various authentic, exotic, ilokano pinakbets

More on and about pinakbet, this time, I'll show/present/feature various concoction or variations, most of it I cooked myself, trying-hard to be an authentic ilokano-pinakbet creator, utilizing the Ilokano-ness in me, my ever finicky Ilokano taste (literally, that is) to produce what's I think is real and kind of exotic Ilokano dish, of this ever ubiquitous vegetable stew.

This is basic pinakbet with the basic ingredient there is: paria, tarong, kamatis, sili, okra, and no more. I even have two different tarongs here, both "native" ones: small rounded ones and "slim" elongated ones, which are the perfect, or even required, eggplants for pakbet. My paria is also the round ones, natively grown (not hybrid), so-called Ilocos ampalaya. 

Pinakbet with young garlic roots and leaves. This is a truly Ilocos pinakbet because of the presence of the young garlic (naganus a bawang). But I cooked this one (me, here in Cagayan), of course, having had the opportunity to be blessed with young garlic bundles being peddled on the talipapas along the highway in Nassiping, Gattaran town (in Cagayan; the vendors said it came right from Ilocos Norte). Naganus a bawang itself is made into a unique pinakbet a naganus a bawang, young root/bulb and leaves. In this particular pinakbet, I didn't cut the eggplant's pamurosan (stalk) because these are fruit so young and tender, almost busel (buds), and the tender stalk is edible as well. I just removed the hard sinewy part inside. Mind you, you can only find a tarong prepared that way in an Ilokano pinakbet or dinengdeng.

Very basic pinakbet cooked by my mother. Not sautéed, ever. And it has no sagpaw or parabaw (add-on/topping, fish or meat). With lots of tomatoes and ginger that almost fermented the veggies. You can see it has some pallang (winged bean). 

One the most palatable, most delicious pinakbet I've ever encountered, prepared and cooked by the folks of Currimao town in Ilocos Norte. It has generous amounts of kardis and patani beans in it that greatly enhanced its aroma and flavor. Plus native parda and tiny sweet peppers. And utong (string beans). Its thick broth is a delightful fusion of sweetness, sourness, bitterness and moderated bugguong saltiness only a genuine Ilokano cook can manufacture :-)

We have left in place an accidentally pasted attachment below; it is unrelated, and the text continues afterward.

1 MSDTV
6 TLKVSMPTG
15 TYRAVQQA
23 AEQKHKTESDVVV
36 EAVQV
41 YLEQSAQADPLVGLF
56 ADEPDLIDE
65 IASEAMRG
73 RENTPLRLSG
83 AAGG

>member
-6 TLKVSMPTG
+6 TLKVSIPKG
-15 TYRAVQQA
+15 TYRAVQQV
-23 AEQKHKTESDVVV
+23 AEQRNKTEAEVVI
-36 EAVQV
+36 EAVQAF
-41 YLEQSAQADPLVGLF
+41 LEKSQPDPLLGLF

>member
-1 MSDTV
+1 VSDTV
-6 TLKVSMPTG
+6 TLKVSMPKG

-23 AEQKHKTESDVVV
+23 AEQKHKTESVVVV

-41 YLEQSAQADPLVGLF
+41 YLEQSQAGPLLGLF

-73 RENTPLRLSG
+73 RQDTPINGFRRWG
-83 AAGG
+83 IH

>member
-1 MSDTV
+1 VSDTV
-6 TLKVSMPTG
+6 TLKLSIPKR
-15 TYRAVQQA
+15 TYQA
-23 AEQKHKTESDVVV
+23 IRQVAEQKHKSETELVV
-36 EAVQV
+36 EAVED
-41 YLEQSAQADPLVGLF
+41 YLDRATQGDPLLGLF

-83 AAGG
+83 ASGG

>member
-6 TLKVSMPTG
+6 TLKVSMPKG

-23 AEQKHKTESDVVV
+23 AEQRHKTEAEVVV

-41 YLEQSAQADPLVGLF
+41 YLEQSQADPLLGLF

Pinakbet I made spicier with a dash of cracked peppercorns, and with lots of crushed ginger.

This one is a bit oily because I added a sizeable chunk of lechon kawali (imagining its the adorable bagnet/chicharon, hehe!)

I added bagas ti kamote (sweet potato/camote roots, also called kaong in some parts of Ilocos Norte) here in lieu of the karabasa (squash fruit preferred and popularized by Tagalog in their variant of pakbet). I used the native round tarong here, similar to balballosa (wild round eggplant). I topped it with fried tilapia fish. 

And this is my pinakbet with young marunggay pods/fruit (also called drumsticks), pallang and bagas ti kamote.

This is a pinakbet by Roger D. Ancheta of Camiling, Tarlac. Besides marunggay pods, it has the young singkamas (jicama) pods! Bunga ti singkamas is a favorite veggie of mine, I'm always craving for it nowadays that it has become a rarity. It's perfect for dinengdeng, solo or with pallang pods or with sabunganay (susop, banana blossoms), and soured with salamagi (tamarind) fruit, topped with broiled attasi (dalag, mudfish) or paltat (catfish). 


  1. Wow! I remember my lola cooking this for us it was my favorite.

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  2. aus! kayat ko iti mangan it pinakbet tattan now na!

  3. Delicious pinakbet!

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  4. just like my lola's cooking, nagimas sen....mangan tayon!!

  5. urayak la nga agkatay nga mangbuybuya kadagita lutom kabsat


  7. i haven't tasted authentic pinakbet in a loooong while....Philippine restaurants here in NYC always have the sauteed pinakbet variety!

  8. Naimas deta Pinakbet! Buksit mu!

  9. Soon filipino food will be available here.